• Avoid prolonged dietary eliminations when managing non-IgE-mediated food allergies, as there are nutritional risks associated with this approach.  
  • There are no specific diagnostic tests for non-IgE-mediated CMPA, except for small bowel biopsy for confirmation of food protein-induced enteropathy (FPE). Avoid using unproven diagnostic tests (i.e., panels of food antigen-specific IgG), which can lead to overdiagnosis of presumed food intolerances.
  • When unsure of diagnosis, refer infants to a paediatric gastroenterologist to avoid overuse of hydrolyzed formulas.
  • For breastfed infants with FPIAP, encourage breastfeeding while eliminating dairy and soy from maternal diet. A dietitian referral can help identify hidden sources of allergens and ensure maternal nutritional needs are met. If symptoms persist, consider using extensively hydrolyzed formula (eHF).
  • For formula-fed infants with CMPA, eHF must be considered. For severe FPIES with failure to thrive, feeding with amino acid formula is recommended.
  • For FPIAP and FPE, consider re-challenging with fresh pasteurized cow’s milk at home after 1 year of age.
  • For food protein-induced enterocolitis syndrome (FPIES), an oral food challenge should be performed under close physician supervision 12 to 18 months after the last reaction to assess for resolution.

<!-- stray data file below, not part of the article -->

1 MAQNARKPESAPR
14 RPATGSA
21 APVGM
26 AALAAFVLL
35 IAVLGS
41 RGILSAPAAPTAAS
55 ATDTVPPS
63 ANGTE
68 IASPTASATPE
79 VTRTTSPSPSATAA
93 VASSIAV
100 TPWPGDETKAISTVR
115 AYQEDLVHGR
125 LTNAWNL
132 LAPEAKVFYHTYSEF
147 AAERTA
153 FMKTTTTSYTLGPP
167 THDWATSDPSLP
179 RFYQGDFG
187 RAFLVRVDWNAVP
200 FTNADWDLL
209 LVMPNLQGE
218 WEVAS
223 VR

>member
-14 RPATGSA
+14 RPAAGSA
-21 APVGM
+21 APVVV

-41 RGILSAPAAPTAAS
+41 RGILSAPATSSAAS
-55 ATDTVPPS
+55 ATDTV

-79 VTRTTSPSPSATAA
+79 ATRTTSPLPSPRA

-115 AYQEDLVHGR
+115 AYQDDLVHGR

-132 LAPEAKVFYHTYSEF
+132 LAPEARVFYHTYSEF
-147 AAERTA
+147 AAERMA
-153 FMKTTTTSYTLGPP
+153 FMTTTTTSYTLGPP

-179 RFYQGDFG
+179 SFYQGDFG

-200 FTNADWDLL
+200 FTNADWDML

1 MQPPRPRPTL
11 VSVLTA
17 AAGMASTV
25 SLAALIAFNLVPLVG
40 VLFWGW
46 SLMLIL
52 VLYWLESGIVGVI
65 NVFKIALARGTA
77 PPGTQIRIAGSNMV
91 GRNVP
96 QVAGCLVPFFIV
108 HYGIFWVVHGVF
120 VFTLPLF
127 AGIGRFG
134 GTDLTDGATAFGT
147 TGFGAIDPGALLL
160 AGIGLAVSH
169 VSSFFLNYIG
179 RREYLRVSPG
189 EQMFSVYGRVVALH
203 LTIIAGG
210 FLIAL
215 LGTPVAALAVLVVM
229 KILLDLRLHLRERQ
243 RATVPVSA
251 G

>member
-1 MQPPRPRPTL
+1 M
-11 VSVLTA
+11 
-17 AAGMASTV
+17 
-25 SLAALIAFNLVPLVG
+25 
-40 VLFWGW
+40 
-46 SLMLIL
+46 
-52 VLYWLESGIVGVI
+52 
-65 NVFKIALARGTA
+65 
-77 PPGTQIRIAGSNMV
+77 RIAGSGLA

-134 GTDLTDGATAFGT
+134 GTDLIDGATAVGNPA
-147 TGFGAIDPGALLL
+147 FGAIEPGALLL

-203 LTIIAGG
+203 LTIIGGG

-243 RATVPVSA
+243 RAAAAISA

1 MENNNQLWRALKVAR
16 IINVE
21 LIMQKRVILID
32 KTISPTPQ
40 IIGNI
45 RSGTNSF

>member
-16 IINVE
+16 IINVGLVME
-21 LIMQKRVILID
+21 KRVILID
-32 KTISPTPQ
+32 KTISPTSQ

This position statement has been reviewed by the Allergy Section Executive and Community Paediatrics Committee of the Canadian Paediatric Society.


Members: Belal Alshaikh MD, Pushpa Sathya MD, Gina Rempel MD, Ana Sant’Anna MD (Chair), Rilla Schneider MD (Resident Member), Christopher Tomlinson MD (Past Member), Linda Casey MD (Past Member), Eddy Lau MD (Board Representative)

Liaisons: Subhadeep Chakrabarti (Health Canada), Jennifer McCrea (Health Canada), Tanis R. Fenton RD, PhD (Dietitians of Canada), Laura N. Haiek MD, MSc (Breastfeeding Committee for Canada)

Prinicipal authors: Pushpa Sathya MD; Tanis R. Fenton RD, PhD


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Disclaimer: The recommendations in this position statement do not indicate an exclusive course of treatment or procedure to be followed. Variations, taking into account individual circumstances, may be appropriate. Internet addresses are current at time of publication.

Last updated: Jun 26, 2024